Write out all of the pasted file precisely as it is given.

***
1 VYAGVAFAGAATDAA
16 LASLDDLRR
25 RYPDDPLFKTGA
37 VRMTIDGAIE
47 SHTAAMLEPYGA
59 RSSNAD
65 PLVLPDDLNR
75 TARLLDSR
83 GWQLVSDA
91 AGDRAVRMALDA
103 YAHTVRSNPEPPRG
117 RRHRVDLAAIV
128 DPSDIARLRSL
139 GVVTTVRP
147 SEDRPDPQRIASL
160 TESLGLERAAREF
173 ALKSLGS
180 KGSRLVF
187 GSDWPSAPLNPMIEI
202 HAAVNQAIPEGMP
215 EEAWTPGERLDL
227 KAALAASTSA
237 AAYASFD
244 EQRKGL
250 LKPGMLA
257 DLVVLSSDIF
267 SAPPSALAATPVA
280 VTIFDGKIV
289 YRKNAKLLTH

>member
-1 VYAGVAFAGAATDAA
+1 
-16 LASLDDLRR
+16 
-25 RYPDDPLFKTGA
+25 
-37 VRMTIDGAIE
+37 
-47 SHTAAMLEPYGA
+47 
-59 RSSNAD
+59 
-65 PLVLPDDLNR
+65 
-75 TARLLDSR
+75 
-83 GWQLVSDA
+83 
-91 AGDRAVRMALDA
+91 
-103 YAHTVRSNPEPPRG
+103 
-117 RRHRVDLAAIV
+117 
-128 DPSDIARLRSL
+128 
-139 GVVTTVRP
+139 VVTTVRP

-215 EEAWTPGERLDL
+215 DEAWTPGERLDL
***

1 VYAGVAFAGAATDAA
16 LASLDDLRR
25 RYPDDPLFKTGA
37 VRMTIDGAIE
47 SHTAAMLEPYGA
59 RSSNAD
65 PLVLPDDLNR
75 TARLLDSR
83 GWQLVSDA
91 AGDRAVRMALDA
103 YAHTVRSNPEPPRG
117 RRHRVDLAAIV
128 DPSDIARLRSL
139 GVVTTVRP
147 SEDRPDPQRIASL
160 TESLGLERAAREF
173 ALKSLGS
180 KGSRLVF
187 GSDWPSAPLNPMIEI
202 HAAVNQAIPEGMP
215 EEAWTPGERLDL
227 KAALAASTSA
237 AAYASFD
244 EQRKGL
250 LKPGMLA
257 DLVVLSSDIF
267 SAPPSALAATPVA
280 VTIFDGKIV
289 YRKNAKLLTH

>member
-1 VYAGVAFAGAATDAA
+1 
-16 LASLDDLRR
+16 
-25 RYPDDPLFKTGA
+25 
-37 VRMTIDGAIE
+37 
-47 SHTAAMLEPYGA
+47 
-59 RSSNAD
+59 
-65 PLVLPDDLNR
+65 
-75 TARLLDSR
+75 
-83 GWQLVSDA
+83 
-91 AGDRAVRMALDA
+91 
-103 YAHTVRSNPEPPRG
+103 
-117 RRHRVDLAAIV
+117 
-128 DPSDIARLRSL
+128 
-139 GVVTTVRP
+139 VVTTVRP

-215 EEAWTPGERLDL
+215 DEAWTPGERLDL